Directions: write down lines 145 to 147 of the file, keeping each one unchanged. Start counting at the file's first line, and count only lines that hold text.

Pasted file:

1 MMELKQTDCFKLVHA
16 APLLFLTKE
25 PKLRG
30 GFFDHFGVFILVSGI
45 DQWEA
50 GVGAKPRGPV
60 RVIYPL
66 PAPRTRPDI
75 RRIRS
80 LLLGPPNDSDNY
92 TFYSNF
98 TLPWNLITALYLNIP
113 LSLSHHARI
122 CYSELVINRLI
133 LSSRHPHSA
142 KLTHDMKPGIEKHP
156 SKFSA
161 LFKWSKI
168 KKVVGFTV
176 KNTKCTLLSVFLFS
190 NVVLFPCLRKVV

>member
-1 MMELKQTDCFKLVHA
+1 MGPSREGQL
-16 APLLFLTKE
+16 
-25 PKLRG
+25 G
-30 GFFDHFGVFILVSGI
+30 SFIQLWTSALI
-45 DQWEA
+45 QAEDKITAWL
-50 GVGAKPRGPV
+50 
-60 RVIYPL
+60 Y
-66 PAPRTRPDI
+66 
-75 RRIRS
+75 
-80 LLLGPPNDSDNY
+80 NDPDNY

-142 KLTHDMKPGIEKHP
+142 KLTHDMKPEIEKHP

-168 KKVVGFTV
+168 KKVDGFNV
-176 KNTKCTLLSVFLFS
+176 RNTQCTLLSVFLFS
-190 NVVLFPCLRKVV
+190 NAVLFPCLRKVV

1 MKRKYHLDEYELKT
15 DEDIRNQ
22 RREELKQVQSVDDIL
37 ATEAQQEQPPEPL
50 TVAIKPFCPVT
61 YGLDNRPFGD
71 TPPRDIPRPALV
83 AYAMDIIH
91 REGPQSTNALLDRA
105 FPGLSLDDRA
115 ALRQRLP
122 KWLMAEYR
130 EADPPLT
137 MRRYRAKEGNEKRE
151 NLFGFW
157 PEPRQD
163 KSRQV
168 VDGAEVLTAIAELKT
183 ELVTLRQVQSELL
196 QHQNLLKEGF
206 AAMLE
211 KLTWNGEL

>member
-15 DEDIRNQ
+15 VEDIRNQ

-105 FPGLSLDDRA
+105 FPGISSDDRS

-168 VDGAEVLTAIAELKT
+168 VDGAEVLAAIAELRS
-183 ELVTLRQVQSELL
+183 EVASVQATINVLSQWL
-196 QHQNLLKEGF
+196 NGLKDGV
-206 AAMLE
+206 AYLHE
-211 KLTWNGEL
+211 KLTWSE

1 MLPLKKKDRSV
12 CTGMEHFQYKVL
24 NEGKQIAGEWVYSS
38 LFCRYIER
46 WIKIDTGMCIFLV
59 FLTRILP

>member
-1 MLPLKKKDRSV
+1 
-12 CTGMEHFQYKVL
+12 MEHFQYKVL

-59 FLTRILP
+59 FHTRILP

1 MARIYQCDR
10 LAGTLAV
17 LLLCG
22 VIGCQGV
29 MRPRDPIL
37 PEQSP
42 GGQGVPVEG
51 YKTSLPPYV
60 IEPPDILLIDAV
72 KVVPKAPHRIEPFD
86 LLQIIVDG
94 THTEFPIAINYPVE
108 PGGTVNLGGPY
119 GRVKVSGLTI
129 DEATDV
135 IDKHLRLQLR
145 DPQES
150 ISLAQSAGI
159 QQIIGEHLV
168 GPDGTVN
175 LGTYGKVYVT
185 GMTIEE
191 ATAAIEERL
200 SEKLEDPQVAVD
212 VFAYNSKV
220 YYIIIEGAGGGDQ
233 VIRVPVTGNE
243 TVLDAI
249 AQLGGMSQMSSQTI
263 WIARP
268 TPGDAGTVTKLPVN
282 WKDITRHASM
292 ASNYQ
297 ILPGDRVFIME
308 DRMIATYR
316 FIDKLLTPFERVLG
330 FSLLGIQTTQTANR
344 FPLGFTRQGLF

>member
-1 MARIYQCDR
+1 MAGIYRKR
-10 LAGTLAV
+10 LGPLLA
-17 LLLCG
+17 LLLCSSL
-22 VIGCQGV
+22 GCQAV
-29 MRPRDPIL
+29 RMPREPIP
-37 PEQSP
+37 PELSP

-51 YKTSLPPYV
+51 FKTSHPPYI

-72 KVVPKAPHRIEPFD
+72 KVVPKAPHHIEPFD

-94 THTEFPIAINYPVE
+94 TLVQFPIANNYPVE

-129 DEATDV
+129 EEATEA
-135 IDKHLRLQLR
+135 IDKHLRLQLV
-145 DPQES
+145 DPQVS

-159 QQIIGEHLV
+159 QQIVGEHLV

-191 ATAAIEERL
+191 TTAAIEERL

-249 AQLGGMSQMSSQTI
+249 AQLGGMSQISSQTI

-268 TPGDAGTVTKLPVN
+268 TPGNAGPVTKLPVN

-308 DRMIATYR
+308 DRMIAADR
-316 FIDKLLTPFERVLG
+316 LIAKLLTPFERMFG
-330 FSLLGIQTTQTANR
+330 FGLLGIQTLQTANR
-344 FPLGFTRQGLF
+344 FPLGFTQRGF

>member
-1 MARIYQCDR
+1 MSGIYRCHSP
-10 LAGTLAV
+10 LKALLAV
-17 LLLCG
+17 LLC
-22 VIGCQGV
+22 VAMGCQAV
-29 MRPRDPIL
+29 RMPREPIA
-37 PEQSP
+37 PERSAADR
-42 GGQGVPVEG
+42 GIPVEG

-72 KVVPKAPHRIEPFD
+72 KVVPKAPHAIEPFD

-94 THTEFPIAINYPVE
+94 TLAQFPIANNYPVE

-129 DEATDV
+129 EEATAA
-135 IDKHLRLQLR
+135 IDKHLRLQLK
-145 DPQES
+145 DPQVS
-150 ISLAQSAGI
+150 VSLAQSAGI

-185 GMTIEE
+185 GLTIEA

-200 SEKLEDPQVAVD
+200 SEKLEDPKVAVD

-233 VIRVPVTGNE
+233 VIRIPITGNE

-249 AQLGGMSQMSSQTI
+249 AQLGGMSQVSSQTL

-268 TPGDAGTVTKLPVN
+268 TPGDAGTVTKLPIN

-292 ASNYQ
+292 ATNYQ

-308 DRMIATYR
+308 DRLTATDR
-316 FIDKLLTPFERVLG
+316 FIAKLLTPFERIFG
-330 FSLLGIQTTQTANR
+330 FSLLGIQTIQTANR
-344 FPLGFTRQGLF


+17 LLLCSSL
-22 VIGCQGV
+22 GCQAV